State Post – North Dakota

North Dakota became the 39th US State on November 2, 1889 when President Benjamin Harrison signed a bill creating the Dakota Territory. Around the end of the 1870s, people wanted the Dakota Territory to enter Union as both a single state and as two states. The Dakota Territory successfully became North and South Dakota in 1889.

North Dakota’s state flag was adopted in 1911, about 22 years after the state’s admission into the Union. The flag was introduced by Colonel John. H. Fraine. The state flag is a dark blue with bald eagle in the center, holding an olive branch in its right talon and arrows in its left talon. The eagle is grasping a gold lined red ribbon in its beak, which reads E Pluribus Unum, which is Latin for “Out of one, many”. There are two symbols of the original thirteen territories on this flag: one is a shield of thirteen stripes on the eagle’s chest and thirteen yellow stars above its head, with a fan shaped design above the stars. Underneath the eagle is a small red scroll which says “North Dakota” and yellow scrolls swirling outside of it. In 1951, a state flag commission had been established to consider changing the state flag because it “too closely resembled the coat of arms of the United States of America and that the flag was not symbolic of North Dakota”. However, the legislation was rejected.

State Flower: While North Dakota’s state flower is the Prairie Rose, the state actually grows the most sunflowers than any other state.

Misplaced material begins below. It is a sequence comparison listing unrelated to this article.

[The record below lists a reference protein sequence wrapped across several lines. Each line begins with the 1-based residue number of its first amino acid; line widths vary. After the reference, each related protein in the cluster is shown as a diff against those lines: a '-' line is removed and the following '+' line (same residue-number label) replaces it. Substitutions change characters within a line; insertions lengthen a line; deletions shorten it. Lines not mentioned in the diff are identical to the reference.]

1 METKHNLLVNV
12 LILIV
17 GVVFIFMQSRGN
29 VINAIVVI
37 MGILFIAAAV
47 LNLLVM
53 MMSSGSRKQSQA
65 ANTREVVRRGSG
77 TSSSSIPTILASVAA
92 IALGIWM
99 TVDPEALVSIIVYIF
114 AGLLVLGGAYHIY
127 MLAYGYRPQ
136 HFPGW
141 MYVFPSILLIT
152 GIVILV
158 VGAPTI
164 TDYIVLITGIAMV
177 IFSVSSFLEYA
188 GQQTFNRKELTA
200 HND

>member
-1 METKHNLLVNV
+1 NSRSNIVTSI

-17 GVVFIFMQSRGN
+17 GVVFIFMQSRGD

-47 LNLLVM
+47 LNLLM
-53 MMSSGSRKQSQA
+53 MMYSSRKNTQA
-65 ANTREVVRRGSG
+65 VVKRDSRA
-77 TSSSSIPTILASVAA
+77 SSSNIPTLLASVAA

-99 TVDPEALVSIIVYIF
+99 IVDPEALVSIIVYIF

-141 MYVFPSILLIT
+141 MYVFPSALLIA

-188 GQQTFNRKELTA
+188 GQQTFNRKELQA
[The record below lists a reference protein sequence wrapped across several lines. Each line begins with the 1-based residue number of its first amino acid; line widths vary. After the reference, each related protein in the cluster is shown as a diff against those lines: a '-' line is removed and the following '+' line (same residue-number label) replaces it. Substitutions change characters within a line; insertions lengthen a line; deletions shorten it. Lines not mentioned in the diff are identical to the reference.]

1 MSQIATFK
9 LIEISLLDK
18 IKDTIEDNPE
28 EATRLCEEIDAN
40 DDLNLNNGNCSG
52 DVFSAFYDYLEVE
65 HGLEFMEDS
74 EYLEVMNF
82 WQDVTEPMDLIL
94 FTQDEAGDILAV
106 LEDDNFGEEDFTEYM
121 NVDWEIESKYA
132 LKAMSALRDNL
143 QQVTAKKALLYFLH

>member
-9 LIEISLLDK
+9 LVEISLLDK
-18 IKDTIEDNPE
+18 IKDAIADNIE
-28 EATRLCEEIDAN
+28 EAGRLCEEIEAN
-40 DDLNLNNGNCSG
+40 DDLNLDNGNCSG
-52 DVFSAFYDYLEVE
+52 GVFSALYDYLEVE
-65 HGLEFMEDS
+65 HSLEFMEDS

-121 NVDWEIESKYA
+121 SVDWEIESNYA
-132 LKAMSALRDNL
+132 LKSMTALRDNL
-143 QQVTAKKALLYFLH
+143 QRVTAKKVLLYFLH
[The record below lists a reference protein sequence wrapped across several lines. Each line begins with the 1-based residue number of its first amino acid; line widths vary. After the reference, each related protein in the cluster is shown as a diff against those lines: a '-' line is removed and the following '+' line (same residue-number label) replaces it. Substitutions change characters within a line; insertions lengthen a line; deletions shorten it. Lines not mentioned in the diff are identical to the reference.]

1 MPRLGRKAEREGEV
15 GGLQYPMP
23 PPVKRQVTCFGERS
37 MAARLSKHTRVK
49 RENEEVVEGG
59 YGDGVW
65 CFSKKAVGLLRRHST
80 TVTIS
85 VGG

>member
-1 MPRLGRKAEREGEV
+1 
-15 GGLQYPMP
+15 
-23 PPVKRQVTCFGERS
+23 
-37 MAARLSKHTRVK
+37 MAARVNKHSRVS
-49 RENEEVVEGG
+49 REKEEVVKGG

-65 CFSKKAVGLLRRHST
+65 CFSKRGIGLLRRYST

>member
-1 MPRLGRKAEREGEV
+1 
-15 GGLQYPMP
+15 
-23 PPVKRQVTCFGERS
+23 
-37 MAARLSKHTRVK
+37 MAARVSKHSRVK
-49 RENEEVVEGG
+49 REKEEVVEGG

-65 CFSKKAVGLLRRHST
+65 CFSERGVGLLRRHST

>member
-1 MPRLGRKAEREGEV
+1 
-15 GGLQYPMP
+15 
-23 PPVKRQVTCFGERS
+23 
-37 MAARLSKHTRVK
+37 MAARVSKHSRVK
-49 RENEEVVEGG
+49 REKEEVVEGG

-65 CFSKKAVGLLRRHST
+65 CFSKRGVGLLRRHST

Theodore Roosevelt: The 26th President of the United States was very important to the state of North Dakota. He spent some of his younger years in the state and helped found the national park system. In fact, there is a national park named after him that was established in 1978.



Flag of North Dakota








The flag of the state of North Dakota was adopted on March 3, 1911. The flag is rectangular with a dark blue background. The flag features a bald eagle with a red, white, and blue shield. In its feet, the eagle holds an olive branch and a bundle of arrows. A gold sunburst and thirteen gold stars appear above the eagle. The eagle holds a ribbon in its mouth; on the ribbon is the text, “One nation made up of many states.” A red and gold scroll appears below the eagle with the text “North Dakota.”

Rather than containing images symbolic of state, land, and people of North Dakota, the flag of North Dakota contains images important to the United States as a whole. The image of the bald eagle with the olive branch, bundle of arrows, and shield, for example, closely resembles the United States Coat of Arms, Great Seal of the United States, and the Seal of the President of the United States.

The bald eagle symbolizes freedom and the founding fathers often compared the United States to the characteristics of this powerful bird. The shield lies on the eagle’s breast without any support, representing the thought that the United States must rely on its own virtues. The thirteen stripes on the shield—as well as the thirteen gold stars above the eagle—represent the original thirteen colonies of the United States. The olive branch symbolizes the power of peace, while the arrows symbolize the power of war.

The red, white, and blue colors in the shield contain the same symbolic meanings as the colors of the American flag. The white symbolizes innocence and purity; the red represents valor and strength, and the blue represents justice and perseverance.

The flag of the state of North Dakota is nearly identical to the flag the North Dakota infantry carried during both the Spanish American War and the Phillipine-American War. In 1953, a bill was introduced in the North Carolina Legislative Assembly to change the flag on the basis that it too closely resembles the United States Coat of Arms and other national seals; however the bill was promptly defeated in the same year.